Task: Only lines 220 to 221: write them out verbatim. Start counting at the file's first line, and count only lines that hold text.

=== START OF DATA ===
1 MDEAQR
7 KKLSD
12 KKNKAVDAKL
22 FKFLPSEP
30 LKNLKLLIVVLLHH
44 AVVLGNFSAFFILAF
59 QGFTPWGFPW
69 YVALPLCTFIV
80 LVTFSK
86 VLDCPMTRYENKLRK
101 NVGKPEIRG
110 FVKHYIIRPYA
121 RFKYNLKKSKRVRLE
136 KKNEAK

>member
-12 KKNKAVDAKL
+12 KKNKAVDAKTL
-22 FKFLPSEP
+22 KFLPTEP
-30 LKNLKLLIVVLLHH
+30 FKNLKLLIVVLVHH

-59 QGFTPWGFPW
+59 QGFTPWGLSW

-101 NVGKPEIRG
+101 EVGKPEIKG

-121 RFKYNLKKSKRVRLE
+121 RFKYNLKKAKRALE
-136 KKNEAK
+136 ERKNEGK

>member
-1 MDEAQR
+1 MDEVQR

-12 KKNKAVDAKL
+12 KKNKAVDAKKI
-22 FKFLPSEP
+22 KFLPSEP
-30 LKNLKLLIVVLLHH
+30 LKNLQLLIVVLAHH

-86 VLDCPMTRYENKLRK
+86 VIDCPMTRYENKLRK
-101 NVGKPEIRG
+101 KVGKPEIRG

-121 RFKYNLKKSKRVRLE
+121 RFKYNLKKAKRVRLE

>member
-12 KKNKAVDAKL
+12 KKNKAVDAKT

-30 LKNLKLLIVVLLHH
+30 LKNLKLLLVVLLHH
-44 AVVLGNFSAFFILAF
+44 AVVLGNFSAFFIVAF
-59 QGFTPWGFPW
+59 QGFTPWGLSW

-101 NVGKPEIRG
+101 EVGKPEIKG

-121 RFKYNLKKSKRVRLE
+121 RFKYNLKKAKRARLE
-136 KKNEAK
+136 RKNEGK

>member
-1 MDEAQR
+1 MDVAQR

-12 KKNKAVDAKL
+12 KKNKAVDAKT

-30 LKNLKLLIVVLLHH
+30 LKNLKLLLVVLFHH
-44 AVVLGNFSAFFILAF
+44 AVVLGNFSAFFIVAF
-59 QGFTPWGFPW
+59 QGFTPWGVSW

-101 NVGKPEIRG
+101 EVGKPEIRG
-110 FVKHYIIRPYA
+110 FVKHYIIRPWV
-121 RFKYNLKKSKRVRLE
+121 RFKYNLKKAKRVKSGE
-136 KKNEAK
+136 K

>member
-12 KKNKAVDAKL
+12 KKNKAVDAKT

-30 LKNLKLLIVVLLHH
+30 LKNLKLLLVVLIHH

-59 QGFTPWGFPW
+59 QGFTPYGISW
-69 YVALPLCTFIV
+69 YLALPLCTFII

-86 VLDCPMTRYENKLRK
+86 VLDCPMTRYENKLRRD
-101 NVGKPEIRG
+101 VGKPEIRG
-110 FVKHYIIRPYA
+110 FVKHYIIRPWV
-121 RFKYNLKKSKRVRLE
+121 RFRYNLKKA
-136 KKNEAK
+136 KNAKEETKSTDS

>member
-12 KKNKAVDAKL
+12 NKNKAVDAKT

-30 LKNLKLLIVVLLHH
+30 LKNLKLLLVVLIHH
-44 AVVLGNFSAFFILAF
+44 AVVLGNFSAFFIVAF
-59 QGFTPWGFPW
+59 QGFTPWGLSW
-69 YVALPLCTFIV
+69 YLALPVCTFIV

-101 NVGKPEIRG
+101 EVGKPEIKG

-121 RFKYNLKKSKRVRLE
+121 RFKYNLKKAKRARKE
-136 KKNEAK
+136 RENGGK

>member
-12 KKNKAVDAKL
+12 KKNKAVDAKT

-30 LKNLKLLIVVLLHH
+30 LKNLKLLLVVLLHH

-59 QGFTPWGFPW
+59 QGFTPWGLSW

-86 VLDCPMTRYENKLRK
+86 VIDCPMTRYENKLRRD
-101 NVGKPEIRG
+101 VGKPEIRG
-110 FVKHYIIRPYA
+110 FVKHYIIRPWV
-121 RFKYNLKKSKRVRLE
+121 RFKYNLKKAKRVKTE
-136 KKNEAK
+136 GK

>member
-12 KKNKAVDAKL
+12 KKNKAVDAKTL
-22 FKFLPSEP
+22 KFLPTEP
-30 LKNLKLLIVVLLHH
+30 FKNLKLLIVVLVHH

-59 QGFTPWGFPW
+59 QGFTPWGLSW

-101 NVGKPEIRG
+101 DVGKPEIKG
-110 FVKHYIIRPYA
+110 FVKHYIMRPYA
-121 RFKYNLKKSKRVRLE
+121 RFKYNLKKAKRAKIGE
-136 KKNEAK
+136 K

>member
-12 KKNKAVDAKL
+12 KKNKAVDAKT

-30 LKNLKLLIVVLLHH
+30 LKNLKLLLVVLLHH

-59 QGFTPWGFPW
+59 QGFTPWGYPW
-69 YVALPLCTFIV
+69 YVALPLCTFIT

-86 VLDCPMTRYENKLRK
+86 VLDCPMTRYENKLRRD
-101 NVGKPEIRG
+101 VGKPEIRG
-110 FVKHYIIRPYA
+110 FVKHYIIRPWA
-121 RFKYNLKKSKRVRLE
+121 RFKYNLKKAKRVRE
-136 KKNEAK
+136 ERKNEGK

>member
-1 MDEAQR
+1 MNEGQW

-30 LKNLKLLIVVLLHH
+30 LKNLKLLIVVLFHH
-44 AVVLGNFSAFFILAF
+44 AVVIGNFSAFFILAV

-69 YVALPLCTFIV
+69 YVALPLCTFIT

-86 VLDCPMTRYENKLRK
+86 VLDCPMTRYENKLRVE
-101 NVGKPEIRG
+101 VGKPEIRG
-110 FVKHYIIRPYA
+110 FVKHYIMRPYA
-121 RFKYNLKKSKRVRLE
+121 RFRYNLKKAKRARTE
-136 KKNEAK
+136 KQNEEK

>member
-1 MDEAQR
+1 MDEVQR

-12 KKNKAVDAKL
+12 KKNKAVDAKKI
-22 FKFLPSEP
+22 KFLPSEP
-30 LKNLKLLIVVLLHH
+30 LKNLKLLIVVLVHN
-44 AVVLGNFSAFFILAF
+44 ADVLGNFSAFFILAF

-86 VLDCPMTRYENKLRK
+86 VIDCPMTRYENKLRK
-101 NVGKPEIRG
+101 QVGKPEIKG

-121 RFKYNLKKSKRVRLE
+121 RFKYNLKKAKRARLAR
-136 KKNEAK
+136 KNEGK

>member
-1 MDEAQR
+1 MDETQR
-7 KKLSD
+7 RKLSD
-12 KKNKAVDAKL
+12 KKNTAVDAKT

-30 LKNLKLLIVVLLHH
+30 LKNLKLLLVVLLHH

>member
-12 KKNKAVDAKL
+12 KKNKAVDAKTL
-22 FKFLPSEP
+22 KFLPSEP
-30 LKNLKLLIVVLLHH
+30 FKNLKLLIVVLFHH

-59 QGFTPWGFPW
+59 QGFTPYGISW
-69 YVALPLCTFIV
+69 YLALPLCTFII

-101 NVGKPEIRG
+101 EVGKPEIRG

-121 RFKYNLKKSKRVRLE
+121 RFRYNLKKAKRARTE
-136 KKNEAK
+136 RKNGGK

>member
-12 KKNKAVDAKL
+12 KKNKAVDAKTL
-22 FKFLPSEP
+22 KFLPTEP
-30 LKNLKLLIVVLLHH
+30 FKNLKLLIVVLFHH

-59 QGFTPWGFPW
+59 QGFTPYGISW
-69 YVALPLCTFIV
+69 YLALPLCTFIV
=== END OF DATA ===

-30 LKNLKLLIVVLLHH
+30 FKNLKLLIVVLFHH